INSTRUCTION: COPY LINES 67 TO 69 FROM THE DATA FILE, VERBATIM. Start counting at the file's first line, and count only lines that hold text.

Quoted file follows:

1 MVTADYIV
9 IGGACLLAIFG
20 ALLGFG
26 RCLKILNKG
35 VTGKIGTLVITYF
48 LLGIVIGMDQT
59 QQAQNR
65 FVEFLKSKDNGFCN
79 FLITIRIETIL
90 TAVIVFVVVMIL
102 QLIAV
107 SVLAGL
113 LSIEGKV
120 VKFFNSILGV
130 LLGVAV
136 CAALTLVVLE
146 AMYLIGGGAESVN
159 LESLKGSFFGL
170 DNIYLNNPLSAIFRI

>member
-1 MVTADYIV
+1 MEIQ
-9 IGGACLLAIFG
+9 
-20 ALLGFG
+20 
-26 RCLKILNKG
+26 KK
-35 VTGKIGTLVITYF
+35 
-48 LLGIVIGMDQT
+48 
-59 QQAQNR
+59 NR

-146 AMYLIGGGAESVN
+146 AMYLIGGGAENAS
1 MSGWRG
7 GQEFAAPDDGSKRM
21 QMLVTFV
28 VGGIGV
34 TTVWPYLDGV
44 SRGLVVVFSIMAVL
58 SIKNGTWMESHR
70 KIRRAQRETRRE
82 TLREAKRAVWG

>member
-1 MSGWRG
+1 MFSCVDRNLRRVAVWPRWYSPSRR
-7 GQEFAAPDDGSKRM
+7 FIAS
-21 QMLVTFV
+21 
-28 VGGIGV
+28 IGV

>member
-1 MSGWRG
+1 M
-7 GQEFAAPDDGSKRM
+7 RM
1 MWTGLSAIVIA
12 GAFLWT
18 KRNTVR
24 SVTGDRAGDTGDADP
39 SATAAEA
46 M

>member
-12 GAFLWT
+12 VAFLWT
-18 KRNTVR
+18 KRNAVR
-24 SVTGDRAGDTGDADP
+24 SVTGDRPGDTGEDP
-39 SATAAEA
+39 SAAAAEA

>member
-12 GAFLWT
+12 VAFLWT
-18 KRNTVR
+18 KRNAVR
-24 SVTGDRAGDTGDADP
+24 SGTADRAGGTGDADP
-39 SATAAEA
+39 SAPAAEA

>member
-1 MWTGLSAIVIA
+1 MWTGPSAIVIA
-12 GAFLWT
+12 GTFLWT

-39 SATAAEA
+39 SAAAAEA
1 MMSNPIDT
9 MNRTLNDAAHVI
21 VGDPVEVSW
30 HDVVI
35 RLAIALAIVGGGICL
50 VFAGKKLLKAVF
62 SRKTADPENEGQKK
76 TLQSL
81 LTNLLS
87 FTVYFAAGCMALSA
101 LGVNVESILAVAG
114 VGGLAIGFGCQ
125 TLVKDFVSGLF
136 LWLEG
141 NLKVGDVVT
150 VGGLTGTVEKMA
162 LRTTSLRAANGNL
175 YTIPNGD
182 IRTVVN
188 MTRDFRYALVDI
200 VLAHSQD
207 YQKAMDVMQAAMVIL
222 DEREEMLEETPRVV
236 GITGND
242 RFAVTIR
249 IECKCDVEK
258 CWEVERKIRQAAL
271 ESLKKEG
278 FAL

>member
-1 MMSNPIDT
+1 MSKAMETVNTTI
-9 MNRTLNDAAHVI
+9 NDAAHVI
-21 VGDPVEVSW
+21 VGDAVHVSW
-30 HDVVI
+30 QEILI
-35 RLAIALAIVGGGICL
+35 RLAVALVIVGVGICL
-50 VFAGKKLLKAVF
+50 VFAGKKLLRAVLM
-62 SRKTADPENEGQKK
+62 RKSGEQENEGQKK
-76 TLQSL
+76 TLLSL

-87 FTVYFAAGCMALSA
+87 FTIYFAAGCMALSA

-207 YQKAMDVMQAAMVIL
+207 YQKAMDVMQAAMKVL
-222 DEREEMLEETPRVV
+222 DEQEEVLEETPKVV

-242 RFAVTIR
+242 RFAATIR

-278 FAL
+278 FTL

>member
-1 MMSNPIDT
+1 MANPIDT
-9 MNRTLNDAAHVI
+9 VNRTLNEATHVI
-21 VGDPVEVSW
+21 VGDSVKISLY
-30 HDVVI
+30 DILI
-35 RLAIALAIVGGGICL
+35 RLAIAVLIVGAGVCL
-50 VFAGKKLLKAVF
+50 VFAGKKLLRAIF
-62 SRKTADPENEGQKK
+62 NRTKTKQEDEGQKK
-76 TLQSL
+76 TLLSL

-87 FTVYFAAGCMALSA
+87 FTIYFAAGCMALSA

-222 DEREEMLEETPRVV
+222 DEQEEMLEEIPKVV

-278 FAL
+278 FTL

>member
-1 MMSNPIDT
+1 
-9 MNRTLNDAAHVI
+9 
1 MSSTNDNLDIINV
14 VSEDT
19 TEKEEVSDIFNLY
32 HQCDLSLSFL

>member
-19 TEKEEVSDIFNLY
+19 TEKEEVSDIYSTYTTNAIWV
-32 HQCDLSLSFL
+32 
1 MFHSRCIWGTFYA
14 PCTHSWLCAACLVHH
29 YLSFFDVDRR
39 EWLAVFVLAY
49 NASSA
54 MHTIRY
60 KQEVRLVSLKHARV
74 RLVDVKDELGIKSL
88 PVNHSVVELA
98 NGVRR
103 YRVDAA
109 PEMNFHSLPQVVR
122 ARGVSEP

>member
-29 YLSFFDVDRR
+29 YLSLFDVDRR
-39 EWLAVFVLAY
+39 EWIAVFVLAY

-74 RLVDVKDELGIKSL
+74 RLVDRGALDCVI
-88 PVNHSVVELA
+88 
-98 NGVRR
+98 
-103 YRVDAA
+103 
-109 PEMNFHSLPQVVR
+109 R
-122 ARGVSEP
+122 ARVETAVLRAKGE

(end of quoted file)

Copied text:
-12 GAFLWT
+12 VAFLWT
-18 KRNTVR